The Catholics, having instituted a strict search in the woods and caverns of the environs, made so many prisoners that they were puzzled what to do with them—nay, in what manner they should take their lives. Among many ingenious experiments, it was suggested that they should bury them alive up to their necks in the field to which we have alluded; and this was accordingly done with nine of them, whose heads were bowled at with cannon-balls taken from the adjoining rampart, as if they had been blocks[Pg 9] of wood instead of live human heads. The shrieks of the miserable beings excited no compassion; on the contrary, it afforded amusement to their executioners: so that games of skittles upon the same principle were played the whole length of this meadow.

Turning aside from these execrable deeds of man to the works of Nature and of Nature's God, which have always been and always must be lovely and worthy of our deepest admiration, let us dwell for a moment upon the splendid view from the castle-terrace, which forms the principal promenade of Vezelay. Shaded by large and venerable trees, through the lofty branches of which many a storm has howled for nearly four hundred years, the sight from hence is one of the finest panoramic views in France.

All around, whether on the slope of the hills by the river-side, in the middle distance, or near the mountains which form the horizon, are seen hundreds of little villages, and many a white villa scattered among the green vines as daisies on the turf. To the left and right are St. Père and Akin, two hamlets, which seem like faithful dogs sleeping at the foot of the mountain crowned by Vezelay. The province in which this cloud-capped fortress-town is situated is a retired spot out of the beaten track of the tourist,[Pg 10] the man of business, or the man of pleasure—lost, as it were, in the very heart of beautiful France, like a wild strawberry in the depth of the forest—encircled by woods, and unknown to the foreigner, who, in his rapid journey to Geneva or to Lyons, almost elbows it without dreaming of its existence.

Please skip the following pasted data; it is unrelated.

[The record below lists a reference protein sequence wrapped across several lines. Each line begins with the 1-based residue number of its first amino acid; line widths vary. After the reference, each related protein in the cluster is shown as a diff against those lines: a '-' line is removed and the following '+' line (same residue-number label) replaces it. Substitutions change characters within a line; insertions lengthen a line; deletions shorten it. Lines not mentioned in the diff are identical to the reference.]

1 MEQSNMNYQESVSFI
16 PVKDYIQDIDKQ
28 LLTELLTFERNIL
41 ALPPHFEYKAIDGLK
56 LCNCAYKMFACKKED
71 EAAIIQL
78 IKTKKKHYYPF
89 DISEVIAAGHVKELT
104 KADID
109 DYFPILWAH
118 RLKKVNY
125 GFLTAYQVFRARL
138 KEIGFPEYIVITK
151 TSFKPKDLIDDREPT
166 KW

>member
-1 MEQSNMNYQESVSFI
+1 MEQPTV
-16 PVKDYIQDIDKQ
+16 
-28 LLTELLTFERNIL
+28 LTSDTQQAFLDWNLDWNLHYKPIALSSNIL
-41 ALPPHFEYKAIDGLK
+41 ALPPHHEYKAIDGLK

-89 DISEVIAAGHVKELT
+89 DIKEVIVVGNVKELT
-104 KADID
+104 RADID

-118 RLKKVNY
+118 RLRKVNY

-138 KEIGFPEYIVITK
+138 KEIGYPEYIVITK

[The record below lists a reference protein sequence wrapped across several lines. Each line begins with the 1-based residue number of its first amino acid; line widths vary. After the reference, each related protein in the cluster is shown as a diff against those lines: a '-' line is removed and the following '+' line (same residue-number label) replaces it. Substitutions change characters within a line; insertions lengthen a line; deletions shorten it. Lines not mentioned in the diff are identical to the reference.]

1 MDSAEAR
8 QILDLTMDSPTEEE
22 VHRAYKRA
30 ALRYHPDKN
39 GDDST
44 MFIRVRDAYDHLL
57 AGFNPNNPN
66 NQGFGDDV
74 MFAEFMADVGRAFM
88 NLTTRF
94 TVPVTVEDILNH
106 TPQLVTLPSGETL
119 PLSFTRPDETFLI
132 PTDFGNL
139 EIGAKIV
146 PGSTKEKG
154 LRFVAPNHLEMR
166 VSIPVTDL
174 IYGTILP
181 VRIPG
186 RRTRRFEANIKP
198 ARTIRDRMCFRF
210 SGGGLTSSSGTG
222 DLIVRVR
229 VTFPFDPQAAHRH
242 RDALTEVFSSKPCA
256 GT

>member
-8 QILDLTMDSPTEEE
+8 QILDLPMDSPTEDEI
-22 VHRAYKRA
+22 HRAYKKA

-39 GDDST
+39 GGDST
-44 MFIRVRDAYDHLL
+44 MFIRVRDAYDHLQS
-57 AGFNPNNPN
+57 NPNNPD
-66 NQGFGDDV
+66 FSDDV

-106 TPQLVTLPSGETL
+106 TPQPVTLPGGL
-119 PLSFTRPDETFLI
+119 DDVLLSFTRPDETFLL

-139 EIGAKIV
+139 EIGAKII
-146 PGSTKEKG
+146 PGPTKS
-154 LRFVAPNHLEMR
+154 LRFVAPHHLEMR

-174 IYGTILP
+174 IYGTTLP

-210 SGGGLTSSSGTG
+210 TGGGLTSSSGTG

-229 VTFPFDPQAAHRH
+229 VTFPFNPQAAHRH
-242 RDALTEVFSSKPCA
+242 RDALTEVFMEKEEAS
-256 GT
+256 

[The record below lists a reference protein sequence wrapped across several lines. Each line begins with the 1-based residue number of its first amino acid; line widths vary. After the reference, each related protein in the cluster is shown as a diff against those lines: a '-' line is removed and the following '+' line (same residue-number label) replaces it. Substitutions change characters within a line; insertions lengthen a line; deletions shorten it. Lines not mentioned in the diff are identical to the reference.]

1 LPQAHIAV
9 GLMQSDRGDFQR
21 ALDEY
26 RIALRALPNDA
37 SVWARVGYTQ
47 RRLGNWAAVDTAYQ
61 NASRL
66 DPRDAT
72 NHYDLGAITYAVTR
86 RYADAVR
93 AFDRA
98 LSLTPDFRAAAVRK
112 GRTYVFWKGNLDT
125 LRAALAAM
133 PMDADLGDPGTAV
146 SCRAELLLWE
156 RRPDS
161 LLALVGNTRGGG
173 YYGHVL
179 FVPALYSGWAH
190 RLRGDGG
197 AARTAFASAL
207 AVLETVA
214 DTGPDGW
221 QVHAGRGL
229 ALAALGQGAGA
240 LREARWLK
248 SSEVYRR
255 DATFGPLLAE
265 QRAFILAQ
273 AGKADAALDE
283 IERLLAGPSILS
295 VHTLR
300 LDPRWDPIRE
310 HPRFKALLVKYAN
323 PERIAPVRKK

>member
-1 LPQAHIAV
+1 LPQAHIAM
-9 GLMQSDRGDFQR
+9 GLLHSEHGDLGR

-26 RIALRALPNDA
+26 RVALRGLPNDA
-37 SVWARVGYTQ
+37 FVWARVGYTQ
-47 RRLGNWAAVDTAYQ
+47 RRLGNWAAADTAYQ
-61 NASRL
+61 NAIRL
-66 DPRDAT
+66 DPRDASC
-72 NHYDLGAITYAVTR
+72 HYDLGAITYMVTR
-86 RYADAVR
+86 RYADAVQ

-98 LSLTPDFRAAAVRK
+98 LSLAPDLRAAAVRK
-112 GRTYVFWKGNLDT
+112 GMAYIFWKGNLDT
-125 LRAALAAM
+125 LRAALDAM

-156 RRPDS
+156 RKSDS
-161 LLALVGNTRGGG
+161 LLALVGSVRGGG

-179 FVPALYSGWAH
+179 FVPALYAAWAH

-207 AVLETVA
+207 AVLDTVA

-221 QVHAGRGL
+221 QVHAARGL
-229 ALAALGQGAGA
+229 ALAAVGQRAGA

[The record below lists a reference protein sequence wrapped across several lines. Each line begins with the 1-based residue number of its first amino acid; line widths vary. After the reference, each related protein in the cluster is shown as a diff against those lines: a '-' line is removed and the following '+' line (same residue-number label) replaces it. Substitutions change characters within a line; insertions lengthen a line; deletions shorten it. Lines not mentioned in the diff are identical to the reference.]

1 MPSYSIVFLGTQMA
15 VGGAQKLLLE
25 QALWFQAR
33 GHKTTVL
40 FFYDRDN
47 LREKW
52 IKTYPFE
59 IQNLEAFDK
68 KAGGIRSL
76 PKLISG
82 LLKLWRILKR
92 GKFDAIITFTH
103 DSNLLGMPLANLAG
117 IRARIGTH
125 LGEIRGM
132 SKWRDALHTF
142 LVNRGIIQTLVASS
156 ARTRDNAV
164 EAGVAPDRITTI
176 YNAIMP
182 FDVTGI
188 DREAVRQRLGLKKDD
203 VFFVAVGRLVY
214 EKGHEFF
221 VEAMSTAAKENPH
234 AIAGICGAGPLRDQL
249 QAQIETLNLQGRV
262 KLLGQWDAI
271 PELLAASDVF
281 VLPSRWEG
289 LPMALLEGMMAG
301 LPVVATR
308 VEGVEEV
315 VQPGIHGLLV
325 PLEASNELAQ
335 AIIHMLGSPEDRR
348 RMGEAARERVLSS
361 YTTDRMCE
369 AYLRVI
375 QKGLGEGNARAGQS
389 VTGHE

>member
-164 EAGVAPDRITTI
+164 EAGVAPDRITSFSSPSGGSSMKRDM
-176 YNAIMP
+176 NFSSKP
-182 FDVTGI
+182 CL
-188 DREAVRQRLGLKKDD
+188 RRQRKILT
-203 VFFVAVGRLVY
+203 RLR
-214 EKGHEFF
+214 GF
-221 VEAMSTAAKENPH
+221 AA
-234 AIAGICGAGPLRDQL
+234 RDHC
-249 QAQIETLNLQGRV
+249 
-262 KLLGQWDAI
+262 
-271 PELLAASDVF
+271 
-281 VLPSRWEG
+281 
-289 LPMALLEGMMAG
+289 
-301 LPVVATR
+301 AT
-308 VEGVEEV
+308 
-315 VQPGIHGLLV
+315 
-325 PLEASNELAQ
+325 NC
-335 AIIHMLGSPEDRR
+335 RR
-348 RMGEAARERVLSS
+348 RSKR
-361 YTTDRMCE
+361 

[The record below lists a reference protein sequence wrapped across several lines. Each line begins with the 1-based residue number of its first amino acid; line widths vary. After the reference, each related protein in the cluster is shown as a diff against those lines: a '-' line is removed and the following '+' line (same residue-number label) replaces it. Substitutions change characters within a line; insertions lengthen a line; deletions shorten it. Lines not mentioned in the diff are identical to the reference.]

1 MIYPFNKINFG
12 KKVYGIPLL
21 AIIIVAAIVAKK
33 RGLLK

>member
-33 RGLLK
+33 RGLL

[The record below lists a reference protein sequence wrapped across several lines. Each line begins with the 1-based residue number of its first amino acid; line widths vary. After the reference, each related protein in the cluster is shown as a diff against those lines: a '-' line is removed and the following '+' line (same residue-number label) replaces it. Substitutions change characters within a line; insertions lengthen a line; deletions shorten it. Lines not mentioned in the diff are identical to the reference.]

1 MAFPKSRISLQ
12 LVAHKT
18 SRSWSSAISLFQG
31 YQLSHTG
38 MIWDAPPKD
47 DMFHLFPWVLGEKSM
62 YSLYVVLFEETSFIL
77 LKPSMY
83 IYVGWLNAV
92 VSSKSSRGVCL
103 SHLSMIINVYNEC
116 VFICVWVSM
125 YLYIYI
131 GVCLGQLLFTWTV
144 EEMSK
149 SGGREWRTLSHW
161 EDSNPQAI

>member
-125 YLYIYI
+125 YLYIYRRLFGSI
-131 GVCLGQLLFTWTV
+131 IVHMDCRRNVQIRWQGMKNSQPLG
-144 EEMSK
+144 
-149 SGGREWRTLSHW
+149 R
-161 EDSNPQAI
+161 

Le Morvan rears in its sylvan depths a population of hardy and honest men and lovely women, fresh as roses, and gay as butterflies. There the soft evening breezes are charged with the songs of ten thousand birds, the odours of the eglantine, the lily of the valley, and the violet, which, shaking off its winter slumbers, opens its dark blue eye and combines its perfume with that of its snowy companion.

Le Morvan is a country that would delight an Englishman, for it is full of game; here the sportsman may vary his pleasures as fancy dictates. The forest abounds with deer; the plain with rabbits and the timid hare; and in the vineyards, during the merry season of the vintage, the fat red-stockinged and gray-clad partridges are bagged by bushels. Here the sportsman may watch in the open glades the treacherous wild cat and the bounding roebuck; and, should these sports appear too tame, he may, if foot and heart are sound, plunge into the dark recesses of[Pg 11] the forest in pursuit of the savage and grisly boar, or the fierce and prowling wolf.

When evening comes, bringing with it peace and rest to the industrious peasant, when the moon shall light her bright lamp in the star-spangled heavens, and shed her silvery rays across the plain, the hunter may lead forth the village belle, and foot it merrily on the mossy greensward, to the sound of the bagpipe and the rustic flute, by fountains which never cease their monotonous but soothing plaint, and under the long shadows of the ancient oaks and tall acacias.